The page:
Check Coverage

go test -cover .

//  create coverage profile
go test -coverprofile=coverage.out

// see coverage as html document
go tool cover -html=coverage.out

Create A New Test

For a simple program, that only uses a main.go file, we would create a new file next to the main.go file called main_test.go.

How To Write A Simple Test In Go

// inside of main_test.go

func Test_IsPrime(t *testing.T) {
	primeTests := []struct {
		name     string
		testNum  int
		expected bool
		msg      string
		{"prime", 17, true, "17 is prime"},
		{"not prime", 20, false, "20 is not prime"},
		{"prime", 23, true, "23 is prime"},
		{"0", 0, false, "0 is not prime"},
		{"1", 1, false, "1 is not prime"},
		{"negative number", -1, false, "-1 is not prime"},

	for _, tt := range primeTests {
		if got := isPrime(tt.testNum); got != tt.expected {
			t.Errorf("isPrime(%d) = %t - %s", tt.testNum, tt.expected, tt.msg)

This would be considered a table test. What we are doing is creating a slice of structs that hold our test cases. We then iterate through the test cases and run the test for each case we want to test.

If there is an error, we can use t.Errorf to report the error.

Testing User Input

func Test_prompt(t *testing.T) {
	// save a copy of os.Stdout
	oldOut := os.Stdout

	// create a read/write pipe
	r, w, _ := os.Pipe()

	// set os.Stdout to our write pipe
	os.Stdout = w


	_ = w.Close()

	// reset os.Stdout to what it was before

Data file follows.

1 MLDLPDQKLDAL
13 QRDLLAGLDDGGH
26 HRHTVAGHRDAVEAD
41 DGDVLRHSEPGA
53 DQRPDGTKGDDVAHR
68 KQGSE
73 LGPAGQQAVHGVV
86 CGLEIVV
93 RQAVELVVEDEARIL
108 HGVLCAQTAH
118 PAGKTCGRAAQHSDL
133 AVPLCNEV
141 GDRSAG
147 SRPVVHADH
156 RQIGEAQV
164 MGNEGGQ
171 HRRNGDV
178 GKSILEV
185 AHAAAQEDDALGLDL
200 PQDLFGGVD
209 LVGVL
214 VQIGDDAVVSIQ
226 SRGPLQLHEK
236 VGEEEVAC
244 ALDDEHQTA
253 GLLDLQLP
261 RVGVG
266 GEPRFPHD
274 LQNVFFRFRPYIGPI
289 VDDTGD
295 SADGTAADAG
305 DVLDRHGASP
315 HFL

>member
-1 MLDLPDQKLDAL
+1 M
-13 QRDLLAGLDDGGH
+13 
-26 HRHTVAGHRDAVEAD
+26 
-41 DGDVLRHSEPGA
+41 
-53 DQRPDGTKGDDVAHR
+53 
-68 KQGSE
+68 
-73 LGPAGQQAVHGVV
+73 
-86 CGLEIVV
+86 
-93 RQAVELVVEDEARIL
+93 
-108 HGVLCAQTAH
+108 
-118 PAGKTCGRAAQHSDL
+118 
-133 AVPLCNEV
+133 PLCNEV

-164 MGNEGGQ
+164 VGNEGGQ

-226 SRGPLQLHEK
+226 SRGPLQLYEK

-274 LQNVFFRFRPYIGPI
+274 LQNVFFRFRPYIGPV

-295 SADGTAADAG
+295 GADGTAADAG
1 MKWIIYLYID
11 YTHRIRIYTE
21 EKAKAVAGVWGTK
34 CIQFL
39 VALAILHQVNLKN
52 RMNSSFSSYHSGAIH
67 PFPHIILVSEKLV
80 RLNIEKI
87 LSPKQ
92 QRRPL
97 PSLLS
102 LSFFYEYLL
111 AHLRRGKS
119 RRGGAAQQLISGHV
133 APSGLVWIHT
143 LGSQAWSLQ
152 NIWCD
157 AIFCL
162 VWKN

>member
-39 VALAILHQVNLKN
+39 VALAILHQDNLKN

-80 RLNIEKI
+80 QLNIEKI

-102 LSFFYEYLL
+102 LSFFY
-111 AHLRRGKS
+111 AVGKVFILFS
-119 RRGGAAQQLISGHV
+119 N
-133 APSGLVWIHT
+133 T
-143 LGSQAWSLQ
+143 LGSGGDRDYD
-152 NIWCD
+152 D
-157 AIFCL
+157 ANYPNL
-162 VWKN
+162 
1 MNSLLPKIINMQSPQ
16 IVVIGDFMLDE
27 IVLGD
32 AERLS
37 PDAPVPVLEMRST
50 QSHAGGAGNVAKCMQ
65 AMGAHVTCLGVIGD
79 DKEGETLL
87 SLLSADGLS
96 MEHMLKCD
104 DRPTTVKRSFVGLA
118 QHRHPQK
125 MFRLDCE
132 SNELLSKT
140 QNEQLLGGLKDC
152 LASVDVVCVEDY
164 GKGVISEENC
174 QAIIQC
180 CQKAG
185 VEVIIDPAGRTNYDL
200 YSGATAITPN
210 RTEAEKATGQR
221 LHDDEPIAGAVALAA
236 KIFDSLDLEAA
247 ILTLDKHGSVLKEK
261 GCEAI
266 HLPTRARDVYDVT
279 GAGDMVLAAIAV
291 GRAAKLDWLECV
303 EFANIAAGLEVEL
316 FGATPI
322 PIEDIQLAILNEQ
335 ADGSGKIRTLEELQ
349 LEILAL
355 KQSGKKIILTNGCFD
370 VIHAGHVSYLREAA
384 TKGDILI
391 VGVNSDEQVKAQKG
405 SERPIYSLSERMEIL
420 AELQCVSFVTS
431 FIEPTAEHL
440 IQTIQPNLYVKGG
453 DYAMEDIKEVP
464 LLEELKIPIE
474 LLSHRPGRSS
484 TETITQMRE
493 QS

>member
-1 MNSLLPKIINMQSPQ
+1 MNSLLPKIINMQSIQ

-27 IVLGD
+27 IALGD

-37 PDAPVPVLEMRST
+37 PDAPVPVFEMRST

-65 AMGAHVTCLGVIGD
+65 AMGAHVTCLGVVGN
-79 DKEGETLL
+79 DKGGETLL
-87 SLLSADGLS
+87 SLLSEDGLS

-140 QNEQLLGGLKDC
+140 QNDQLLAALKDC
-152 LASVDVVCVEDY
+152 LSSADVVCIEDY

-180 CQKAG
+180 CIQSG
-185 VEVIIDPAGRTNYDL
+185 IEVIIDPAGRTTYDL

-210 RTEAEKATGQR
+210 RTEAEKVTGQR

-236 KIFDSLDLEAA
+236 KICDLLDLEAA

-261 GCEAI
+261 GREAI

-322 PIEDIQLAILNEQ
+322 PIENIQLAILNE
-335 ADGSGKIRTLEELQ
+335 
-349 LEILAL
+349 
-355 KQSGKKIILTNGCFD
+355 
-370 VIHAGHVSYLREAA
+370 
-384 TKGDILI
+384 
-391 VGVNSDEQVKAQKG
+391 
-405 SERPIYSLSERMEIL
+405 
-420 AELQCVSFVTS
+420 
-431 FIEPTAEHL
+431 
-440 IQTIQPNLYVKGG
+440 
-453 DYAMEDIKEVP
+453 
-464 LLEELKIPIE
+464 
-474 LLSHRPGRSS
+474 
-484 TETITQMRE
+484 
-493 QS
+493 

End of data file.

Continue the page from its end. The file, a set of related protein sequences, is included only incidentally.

os.Stdout = oldOut

	// read the output of the prompt function from our read pipe

	out, _ := io.ReadAll(r)

	if string(out) != "-> " {
		t.Errorf("prompt() = %s", string(out))


To test user input, we are first storing the os.Stdout in a variable. We then creating a read/write pipe. We take the written value of os.Stdout and store it in our write pipe.

We then call our prompt() function and send the value back to the read pipe. Don’t forget that we need to close the write pipe so we do not have a memory leak.

Now, we restore the value stored in oldOut to os.Stdout. From there, we are just using the io.ReadAll(r) function to read the value.

We then cast out to a string because it is being sent back to us as a slice of bytes.

Finally, if the result of string(out) does not equal our expected prompt value, we create a new t.Errorf to handle the error.

Note: we can use a similar method to test fmt.Println(). The difference, however, is that near the end, where we test the string, we are calling !strings.Contains() and throwing a new t.Errorf() if the test fails.